Concourse CI CD pipeline

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In this blog, we are going to set up a typical CI/CD pipeline using concourse to make the development process more agile and deployment more visible.

The concourse is an open-source continuous thing-doer.

Built on the simple mechanics of resourcestasks, and jobs, Concourse presents a general approach to automation that makes it great for CI/CD.

Concourse

Quick Start Concourse CI

There are many ways to setup concourse but in this blog, we are going to use the easiest way to setup concourse that is using docker-compose.

Download the docker-compose file

It contains a concourse server and PostgreSQL database for concourse backend.

wget https://concourse-ci.org/docker-compose.yml

Run that docker-compose file

docker-compose up -d

The concourse will be running at localhost:8080. You can log in with the username/password as a test/test.

Concourse Welcome Page

fly CLI command-line tool

fly CLI is a command-line tool that you need to use to set up and manage pipelines on Concourse. We need to install fly CLI by downloading it from the web UI (localhost:8080). You can see in the above welcome page to download the CLI for windows, mac, and Linux.

After download the CLI tool we need to give execute permission to that and copy to the /usr/bin/

chmod +x fly
sudo cp fly /usr/bin/

Next, set target your local Concourse as the test user:

fly -t tutorial login -c http://localhost:8080 -u test -p test

Now you have successfully setup concourse on your local machine, let’s move to the CI/CD part.

Concourse Pipeline Directory structure

Concourse recomended directory structure.

Concourse Directory Structure

Set up CI/CD

In this practical, we are going to deploy a spring boot application to the Kubernetes, Lets Start.

Clone the below repository

git clone https://github.com/azmathasan92/concourse-ci-cd.git

Go the to project root directory

cd concourse-ci-cd

Create a pipeline using a fly tool

Note: Before creating the pipeline we need to update the config.yml file to provide the docker and Kubernetes credentials.

Run the below command

fly -t tutorial set-pipeline -p spring-boot-service -c concourse_ci/pipeline.yml -l concourse_ci/config.yml

The pipeline is configured now, and you can see that in the concourse UI.

When you create a new pipeline by default it is paused, so we need to unpause the pipeline, Run the below command to unpause the pipeline

fly -t tutorial unpause-pipeline -p spring-boot-service
Concourse Deployment pipeline

Now, you have successfully created a CI/CD pipeline to the kubernetes.

Lets Understand pipeline.yml file

resource_types:
  - name: kubectl-resource
    type: docker-image
    source: 
      repository: jmkarthik/concourse-kubectl-resource
      tag: latest

resources:
  - name: spring-boot-service
    type: git
    source:
      uri: https://github.com/azmathasan92/concourse-ci-cd.git
      branch: master

  - name: spring-boot-service-docker-repository
    type: docker-image
    source:
      email: ((docker-hub-email))
      username: ((docker-hub-username))
      password: ((docker-hub-password))
      repository: ((docker-hub-username))/((docker-hub-repo-name))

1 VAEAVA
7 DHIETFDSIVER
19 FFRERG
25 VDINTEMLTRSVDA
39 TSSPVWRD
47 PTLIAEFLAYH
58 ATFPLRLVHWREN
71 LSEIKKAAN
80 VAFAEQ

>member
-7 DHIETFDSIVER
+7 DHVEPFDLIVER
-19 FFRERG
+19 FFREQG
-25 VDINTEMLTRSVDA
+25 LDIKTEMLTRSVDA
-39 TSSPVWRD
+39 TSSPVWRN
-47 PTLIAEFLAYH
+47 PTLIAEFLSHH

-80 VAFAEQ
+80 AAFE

- name: kubectl
    type: kubectl-resource
    source:
      api_server_uri: ((server))
      namespace: ((namespace))
      certificate_authority_data: ((cad))
      token: ((token))

jobs:
  - name: test
    public: true

    plan:
      - get: spring-boot-service
        trigger: true
      - task: mvn-test
        file: "spring-boot-service/concourse_ci/tasks/maven-test.yml"

  - name: package
    public: true
    serial: true
    plan:
      - get: spring-boot-service
        trigger: true
        passed: [test]
      - task: mvn-package
        file: "spring-boot-service/concourse_ci/tasks/maven-package.yml"
      - put: spring-boot-service-docker-repository
        params:
          build: spring-boot-service-out

  - name: deploy
    public: true
    serial: true
    plan:
      - get: spring-boot-service
        trigger: false
        passed: [package]

      - put: kubectl
        params:
          file: "spring-boot-service/spring-boot-deploy.yaml"

In the above CI/CD pipeline, we are seeing the following components:

  1. Resource Type
    Each resource in a pipeline has a type. The resource’s type determines what versions are detected, the bits that are fetched when the resource’s get step runs, and the side effect that occurs when the resource’s put step runs.
    An exhaustive list of all resource types is available in the Resource Types catalog.
  2. Resource
    Resources are the heart and soul of Concourse. They represent all external inputs to and outputs of jobs in the pipeline.
  3. Job
    Jobs determine the actions of your pipeline. They determine how resources progress through it, and how the pipeline is visualized.
    The most important attribute of a job is its build plan, configured as a job.plan. This determines the sequence of steps to execute in any builds of the job.
  4. Task
    The smallest configurable unit in a Concourse pipeline is a single task. A task can be thought of as a function from task.inputs to task.outputs that can either succeed or fail.

Resources:

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Written by 

Azmat Hasan is a Software Consultant at Knoldus Software LLP. He has done MCA from CDAC Noida in 2019. He has good knowledge of DevOps technologies i.e docker, Ansible, CI/CD(Jenkins, Bamboo), Kubernetes, Monitoring(Prometheus, Grafana), Logging(ELK Stack), etc. He is a self-motivated, enthusiastic person who believes in striving to achieve what we can sustain over a longer period of time, instead of working for short term benefits. He believe in working together to create synergy.